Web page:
The authorities want Pyongyang to look like a modern, thrusting capital city, even if the superficial improvements are only a mask. While North Korean officials have spoken of a “need to modernize” - the country is still as isolated and impoverished as ever.

‘A great symbol’
The company charged with finishing the Ryugyong is Orascom Telecom, part of an Egyptian conglomerate that took on the rebuilding work - “in partnership with a local firm” - as part of a $400m deal to build and run a 3G mobile phone network in North Korea.

Dozens of Egyptian engineers and some 2,000 local workers are working on the Ryugyong project, which Orascom’s chief operating officer, Khaled Bichara, tells the BBC is “progressing well”, despite reported problems with suspect concrete and misaligned lift shafts.

“There have been no issues that have caused us too much trouble,” Mr Bichara says. “Most of the work at the moment is coverage of different areas of the building. The first job is to finish the outside - you can’t work on the insides until the outside is covered.

“You can see that we have already completed the top of the building where the revolving restaurants will be. After 2010, that’s when it will be fully safe to start building from the inside.”

How the building will be divided up is “not yet finalized” the company says, but it will be a mixture of hotel accommodation, apartments and business facilities. Antennae and equipment for Orascom’s mobile network will nestle at the very top.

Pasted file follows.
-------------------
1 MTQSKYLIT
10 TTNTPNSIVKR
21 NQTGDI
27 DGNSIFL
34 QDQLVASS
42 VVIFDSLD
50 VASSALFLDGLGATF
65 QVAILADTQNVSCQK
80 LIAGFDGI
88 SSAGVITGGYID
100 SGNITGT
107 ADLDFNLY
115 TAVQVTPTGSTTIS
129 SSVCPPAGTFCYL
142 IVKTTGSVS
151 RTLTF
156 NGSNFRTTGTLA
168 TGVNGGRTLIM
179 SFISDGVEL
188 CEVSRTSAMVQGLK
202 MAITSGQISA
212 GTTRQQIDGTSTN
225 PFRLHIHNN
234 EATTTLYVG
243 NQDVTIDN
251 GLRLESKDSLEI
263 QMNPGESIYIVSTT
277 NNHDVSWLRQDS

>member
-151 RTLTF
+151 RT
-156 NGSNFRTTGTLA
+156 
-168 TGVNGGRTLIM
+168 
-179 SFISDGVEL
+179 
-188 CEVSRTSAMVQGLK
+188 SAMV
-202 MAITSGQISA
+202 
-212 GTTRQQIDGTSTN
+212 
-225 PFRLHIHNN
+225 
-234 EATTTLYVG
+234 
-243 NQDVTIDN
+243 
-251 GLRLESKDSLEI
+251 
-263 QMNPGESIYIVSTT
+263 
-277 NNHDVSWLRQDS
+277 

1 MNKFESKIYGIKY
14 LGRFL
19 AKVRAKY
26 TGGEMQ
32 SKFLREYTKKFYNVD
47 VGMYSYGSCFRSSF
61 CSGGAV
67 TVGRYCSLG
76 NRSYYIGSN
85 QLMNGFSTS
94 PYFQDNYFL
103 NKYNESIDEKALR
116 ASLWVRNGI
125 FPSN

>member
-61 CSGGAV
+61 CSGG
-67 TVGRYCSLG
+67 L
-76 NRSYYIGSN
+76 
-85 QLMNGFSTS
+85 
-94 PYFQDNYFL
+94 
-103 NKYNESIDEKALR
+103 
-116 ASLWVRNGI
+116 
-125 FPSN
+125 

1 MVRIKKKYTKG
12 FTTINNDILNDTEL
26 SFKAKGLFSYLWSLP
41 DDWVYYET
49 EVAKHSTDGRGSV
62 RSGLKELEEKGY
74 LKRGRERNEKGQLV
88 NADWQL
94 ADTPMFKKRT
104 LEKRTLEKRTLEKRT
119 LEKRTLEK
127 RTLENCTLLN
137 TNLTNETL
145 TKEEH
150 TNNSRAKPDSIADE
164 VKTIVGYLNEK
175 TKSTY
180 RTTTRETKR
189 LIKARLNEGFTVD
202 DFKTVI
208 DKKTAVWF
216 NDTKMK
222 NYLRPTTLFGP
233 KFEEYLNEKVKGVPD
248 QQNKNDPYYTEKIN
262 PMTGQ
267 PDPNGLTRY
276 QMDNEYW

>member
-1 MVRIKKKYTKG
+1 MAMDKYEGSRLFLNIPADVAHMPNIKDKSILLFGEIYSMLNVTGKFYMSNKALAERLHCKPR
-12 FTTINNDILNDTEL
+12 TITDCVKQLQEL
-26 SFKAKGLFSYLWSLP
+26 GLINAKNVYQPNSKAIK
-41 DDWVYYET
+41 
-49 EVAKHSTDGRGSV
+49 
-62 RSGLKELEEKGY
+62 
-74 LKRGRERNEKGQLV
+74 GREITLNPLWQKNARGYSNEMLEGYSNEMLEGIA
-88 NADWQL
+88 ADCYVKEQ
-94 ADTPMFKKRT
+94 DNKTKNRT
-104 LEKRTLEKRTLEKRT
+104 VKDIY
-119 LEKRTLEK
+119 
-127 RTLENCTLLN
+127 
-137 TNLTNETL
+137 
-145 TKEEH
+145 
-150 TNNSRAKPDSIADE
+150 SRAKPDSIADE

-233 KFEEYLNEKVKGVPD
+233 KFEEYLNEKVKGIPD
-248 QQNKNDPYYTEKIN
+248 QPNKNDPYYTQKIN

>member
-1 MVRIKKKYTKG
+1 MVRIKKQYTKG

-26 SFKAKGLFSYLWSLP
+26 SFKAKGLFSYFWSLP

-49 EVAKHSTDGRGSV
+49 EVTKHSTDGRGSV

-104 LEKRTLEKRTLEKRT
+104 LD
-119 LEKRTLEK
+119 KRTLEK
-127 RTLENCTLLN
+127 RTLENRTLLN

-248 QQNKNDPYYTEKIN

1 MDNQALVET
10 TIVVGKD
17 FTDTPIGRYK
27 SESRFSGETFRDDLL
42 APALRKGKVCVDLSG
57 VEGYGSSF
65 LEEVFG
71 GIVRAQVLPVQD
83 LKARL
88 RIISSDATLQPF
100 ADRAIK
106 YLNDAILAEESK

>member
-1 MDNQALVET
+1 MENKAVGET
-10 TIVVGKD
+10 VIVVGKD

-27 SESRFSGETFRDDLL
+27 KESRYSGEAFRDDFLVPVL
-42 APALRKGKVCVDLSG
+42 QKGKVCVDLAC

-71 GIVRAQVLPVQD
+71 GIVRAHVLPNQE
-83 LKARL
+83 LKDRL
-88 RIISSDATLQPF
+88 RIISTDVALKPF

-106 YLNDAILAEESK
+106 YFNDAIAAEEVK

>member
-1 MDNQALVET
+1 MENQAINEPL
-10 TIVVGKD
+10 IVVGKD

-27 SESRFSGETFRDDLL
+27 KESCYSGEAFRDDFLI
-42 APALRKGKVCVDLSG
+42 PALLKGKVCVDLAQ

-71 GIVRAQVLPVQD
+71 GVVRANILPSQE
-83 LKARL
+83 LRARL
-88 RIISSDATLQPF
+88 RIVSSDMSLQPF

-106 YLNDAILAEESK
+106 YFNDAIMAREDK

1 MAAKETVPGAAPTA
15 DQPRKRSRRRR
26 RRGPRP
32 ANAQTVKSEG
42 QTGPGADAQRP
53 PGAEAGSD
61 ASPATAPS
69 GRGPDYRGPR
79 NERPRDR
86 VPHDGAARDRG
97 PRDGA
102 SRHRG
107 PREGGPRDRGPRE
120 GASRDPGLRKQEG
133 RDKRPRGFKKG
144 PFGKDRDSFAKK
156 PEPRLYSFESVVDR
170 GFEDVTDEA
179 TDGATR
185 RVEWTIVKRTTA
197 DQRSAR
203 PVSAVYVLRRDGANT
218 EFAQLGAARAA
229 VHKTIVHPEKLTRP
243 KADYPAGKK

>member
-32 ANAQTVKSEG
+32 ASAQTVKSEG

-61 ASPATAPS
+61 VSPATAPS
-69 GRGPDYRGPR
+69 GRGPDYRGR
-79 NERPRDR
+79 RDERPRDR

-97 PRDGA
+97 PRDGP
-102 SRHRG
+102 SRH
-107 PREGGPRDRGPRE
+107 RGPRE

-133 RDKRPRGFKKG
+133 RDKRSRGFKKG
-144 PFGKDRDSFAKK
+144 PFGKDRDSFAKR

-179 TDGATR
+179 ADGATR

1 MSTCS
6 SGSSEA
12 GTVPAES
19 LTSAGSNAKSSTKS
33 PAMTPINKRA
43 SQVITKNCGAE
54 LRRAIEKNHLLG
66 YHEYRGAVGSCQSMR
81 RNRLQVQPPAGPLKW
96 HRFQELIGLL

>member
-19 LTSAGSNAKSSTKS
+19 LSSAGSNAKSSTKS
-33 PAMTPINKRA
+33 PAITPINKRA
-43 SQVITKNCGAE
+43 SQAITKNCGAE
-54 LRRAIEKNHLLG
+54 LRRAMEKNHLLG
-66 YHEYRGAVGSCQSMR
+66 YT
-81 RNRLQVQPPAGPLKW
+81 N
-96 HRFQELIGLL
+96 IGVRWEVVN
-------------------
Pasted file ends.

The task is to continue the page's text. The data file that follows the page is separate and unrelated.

Mr Bichara denies reports that the company’s exclusive access to North Korea’s fledgling telecoms market is directly linked to the completion of the hotel.

But he says the job is a way of planting a rather tall flag in the ground. “We haven’t been given a deadline, we are not tied into doing it by a certain time,” he said.

“But when you work in a market like this, where we cannot sponsor things, a project of this kind is good to do - it’s word of mouth advertising for us, it builds good rapport with the people - on its own it’s a great symbol, one which cements our investment.”

Wealthy elite
Orascom specializes in emerging markets - it has 79 million mobile subscribers across the Middle East, Africa and South Asia - but is clearly playing a long game in North Korea.

Mobile phones cost several time the average monthly wage of about $100 and are by default restricted to a wealthy elite - notwithstanding any other restrictions the state chooses to impose.

Just 48,000 have so far signed up to Orascom’s Koryolink network.

North Korea’s command economy and policy of isolation make international trade difficult, so whether there will ever be enough tourists and enough business to make the Ryugyong Hotel viable is also open to question.

Some analysts believe that within 10 years, the country may experience enough political and economic reform to allow it take advantage of the vibrant economies that surround it - China, South Korea, and nearby Japan.

But whether it stands incomplete, as a shell covered by a gleaming facade, or bustling with commerce, the domineering ‘Hotel of Doom’ is certain to remain a potent symbol of North Korea’s fate for many years to come.